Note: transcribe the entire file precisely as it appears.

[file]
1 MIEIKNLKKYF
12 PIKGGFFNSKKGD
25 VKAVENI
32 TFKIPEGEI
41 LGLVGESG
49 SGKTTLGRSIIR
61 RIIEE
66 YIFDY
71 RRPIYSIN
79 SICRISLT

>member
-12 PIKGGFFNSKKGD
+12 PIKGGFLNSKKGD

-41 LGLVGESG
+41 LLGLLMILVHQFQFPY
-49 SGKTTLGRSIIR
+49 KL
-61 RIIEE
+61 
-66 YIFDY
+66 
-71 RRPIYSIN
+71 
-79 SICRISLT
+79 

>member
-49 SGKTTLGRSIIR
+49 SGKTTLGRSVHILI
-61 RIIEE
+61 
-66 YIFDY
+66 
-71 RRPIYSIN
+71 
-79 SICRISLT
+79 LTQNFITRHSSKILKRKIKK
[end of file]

1 MIEIKNLKKYF
12 PIKGGFFNSKKGD
25 VKAVENI
32 TFKIPEGEI
41 LGLVGESG
49 SGKTTLGRSIIR
61 RIIEE
66 YIFDY
71 RRPIYSIN
79 SICRISLT

>member
-12 PIKGGFFNSKKGD
+12 PIKGGFLNSKKGD

-41 LGLVGESG
+41 LLGLLMILVHQFQFPY
-49 SGKTTLGRSIIR
+49 KL
-61 RIIEE
+61 
-66 YIFDY
+66 
-71 RRPIYSIN
+71 
-79 SICRISLT
+79 

>member
-49 SGKTTLGRSIIR
+49 SGKTTLGRSVHILI
-61 RIIEE
+61 
-66 YIFDY
+66 
-71 RRPIYSIN
+71 
-79 SICRISLT
+79 LTQNFITRHSSKILKRKIKK